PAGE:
Repeating the now-familiar adage that “AI won’t take your job, but someone who knows how to use AI will,” Riegert exhorted industry leaders to create AI roadmaps for their companies, as the tools are only becoming more powerful and sophisticated. Anyone who’s been paying attention can tell you that LLMs are much better than they were just six months ago, and if Riegert’s sources are right, the next two years will see AI models that are a thousand times smarter than the average human. Karp and his fellow skeptics might consider taking a page from Penguin Random House’s book (Bertelsmann has wasted no time incorporating AI into workflows) and heeding Riegert’s closing warning: “Hold onto your butts.” 

What’s the Deal with Discovery? 

Outside of AI, industry leaders identified marketing as the biggest challenge facing their businesses. Abrams’s McAveney, who began her career as a marketer, summed it up: “It is the function of publishing to marry those books we’re publishing to the readers” and expressed concern that too often, publishers abdicate the responsibility to booksellers and librarians. OverDrive CEO Steve Potash, who gave a talk called “Harnessing Trusted Influencers to Boost Book Sales,” sees that not as a problem but an opportunity. The titular influencers he referred to? They’re not TikTokers or Bookstagram stars but librarians, educators, and institutional buyers in corporate and government settings who decide which titles make it into digital collections that reach hundreds of millions of readers each year. Potash shared compelling data that showed that when a library or institution features a book in a prominent place or special event, retail sales of the title also increase substantially. If you’re in a position to make selections for programs like that, brace yourself for an incoming wave of emails from marketers who want to know how they can get you to choose their books for your company- or city-wide read.

Social media influencer marketing also continues to be meaningful, and Karp said it is “galvanizing because it’s allowing word of mouth to spread in a kinetic way.” It’s a double-edged sword, though, because it also feeds into the sources of entertainment that books have to compete with for consumers’ attention. At Scholastic, Warwick explained, this means “what we have to think about is a virtual circle” between books and screens. More on that to come.

And what of the algorithms? Speakers were split on the utility and impact of algorithmic and AI-generated recommendations on book sales. During the CEO roundtable, Warwick acknowledged that AI has been powerful in facilitating personalization in other areas of content (music, news, etc) and expressed concern that personalization leads to categorization in which users are served only specific types of content, leading them down rabbit holes and into increasingly polarized positions. He isn’t worried about this happening in books, though, because of the eco-system of booksellers, librarians, and educators that continue to bring a human touch.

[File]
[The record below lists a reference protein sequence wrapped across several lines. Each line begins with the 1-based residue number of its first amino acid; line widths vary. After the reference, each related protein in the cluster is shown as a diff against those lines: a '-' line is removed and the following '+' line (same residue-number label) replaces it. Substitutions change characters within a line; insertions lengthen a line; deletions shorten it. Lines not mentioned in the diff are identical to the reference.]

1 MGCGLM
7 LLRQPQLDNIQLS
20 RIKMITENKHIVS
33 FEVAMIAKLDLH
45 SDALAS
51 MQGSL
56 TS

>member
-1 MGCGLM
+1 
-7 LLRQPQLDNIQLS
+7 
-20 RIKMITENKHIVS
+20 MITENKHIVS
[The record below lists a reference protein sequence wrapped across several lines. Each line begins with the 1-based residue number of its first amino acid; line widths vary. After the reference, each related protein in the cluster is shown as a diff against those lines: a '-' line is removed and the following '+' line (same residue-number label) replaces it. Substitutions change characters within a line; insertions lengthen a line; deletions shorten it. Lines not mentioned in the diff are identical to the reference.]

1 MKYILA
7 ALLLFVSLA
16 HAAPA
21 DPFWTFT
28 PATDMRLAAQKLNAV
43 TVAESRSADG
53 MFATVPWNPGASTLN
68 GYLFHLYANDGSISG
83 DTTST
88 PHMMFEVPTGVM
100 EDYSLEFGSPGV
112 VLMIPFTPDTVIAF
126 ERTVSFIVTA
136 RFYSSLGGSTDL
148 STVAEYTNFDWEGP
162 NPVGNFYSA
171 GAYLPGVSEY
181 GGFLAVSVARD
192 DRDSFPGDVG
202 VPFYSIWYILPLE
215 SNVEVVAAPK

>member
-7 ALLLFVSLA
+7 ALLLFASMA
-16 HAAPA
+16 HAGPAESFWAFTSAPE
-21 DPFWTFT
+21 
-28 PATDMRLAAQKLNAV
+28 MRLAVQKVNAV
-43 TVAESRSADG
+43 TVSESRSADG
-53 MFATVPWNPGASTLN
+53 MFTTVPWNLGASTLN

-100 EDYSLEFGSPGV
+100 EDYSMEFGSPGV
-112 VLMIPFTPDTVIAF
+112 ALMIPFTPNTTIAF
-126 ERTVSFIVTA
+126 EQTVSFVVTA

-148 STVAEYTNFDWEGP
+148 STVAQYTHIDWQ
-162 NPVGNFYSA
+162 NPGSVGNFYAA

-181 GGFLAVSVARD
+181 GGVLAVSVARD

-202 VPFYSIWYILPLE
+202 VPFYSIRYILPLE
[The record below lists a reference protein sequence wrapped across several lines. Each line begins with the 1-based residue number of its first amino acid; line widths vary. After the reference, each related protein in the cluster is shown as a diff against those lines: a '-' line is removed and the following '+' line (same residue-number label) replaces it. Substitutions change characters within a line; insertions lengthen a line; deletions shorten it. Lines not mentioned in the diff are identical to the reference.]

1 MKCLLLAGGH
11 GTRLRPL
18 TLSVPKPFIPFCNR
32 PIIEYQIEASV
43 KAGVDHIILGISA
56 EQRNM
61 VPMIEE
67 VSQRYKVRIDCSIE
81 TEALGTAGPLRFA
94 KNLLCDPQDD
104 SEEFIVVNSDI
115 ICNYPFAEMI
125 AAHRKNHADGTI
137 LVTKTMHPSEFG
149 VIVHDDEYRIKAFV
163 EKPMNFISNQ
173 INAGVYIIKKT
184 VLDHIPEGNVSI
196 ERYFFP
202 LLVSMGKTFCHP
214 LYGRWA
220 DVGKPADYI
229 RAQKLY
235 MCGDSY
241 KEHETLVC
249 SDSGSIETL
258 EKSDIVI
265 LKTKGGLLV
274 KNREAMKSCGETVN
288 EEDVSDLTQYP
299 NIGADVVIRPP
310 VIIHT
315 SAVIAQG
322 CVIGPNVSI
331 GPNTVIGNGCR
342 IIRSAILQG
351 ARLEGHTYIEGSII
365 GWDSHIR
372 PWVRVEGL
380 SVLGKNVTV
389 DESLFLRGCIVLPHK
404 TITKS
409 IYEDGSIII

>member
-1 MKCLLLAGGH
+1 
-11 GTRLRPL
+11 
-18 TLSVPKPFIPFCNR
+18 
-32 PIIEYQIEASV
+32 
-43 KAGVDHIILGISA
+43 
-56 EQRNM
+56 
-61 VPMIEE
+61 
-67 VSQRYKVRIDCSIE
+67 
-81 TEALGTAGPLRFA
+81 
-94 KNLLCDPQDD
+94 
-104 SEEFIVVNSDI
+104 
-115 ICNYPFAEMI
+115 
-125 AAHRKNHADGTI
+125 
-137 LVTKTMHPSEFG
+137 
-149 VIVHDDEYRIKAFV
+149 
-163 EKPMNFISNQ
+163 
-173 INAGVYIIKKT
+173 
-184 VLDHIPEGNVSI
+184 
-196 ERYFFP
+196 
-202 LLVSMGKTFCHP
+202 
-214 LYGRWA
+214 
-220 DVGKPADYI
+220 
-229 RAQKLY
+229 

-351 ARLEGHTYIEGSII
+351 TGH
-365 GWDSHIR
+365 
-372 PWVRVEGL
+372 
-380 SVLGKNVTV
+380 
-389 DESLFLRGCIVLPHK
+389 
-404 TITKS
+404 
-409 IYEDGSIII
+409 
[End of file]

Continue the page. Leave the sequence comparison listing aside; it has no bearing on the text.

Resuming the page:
In his own talk, Spotify’s Owen Smith showed compelling data that AI- and algorithmically-generated recommendations are actually good for publishers. In fact, half of audiobook discovery on the platform comes from algorithmic and editorially recommended titles. Two recent examples: after RuPaul appeared on the popular podcast Call Her Daddy, Spotify recommended his new memoir to listeners, which resulted in a 34% increase in engagement with the audiobook week-over-week; promoting Bruce Springsteen’s memoir to fans of his music led to a 170% increase in audiobook listening over the previous month. A nice bump for a title that came out in 2016! Additionally, Spotify’s data show that 20% of users who “pre-save” an audiobook (the streaming equivalent of preordering a title before its release) have never engaged with audiobooks on the platform before, indicating that the service is actually growing the market for audiobook consumption. 

Whether these results will be exceptions or the rule remains to be seen, but Smith made a strong case for the utility of recommendations tailored to listeners’ interests, habits, and even the kinds of devices and locations in which they listen. Users can expect to see audiobook-related features similar to Spotify’s personalized daylists and AI DJ coming soon. AI-generated recommendations may not have the personal touch or romantic shine we often attribute to booksellers’ and librarians’ interactions with readers, but it’s hard to argue with results like these, and it doesn’t have to be a binary. As McAneney put it, “Any way you can get people to discover books is a win.” 

It’s Not Art vs Commerce, It’s Art + Commerce.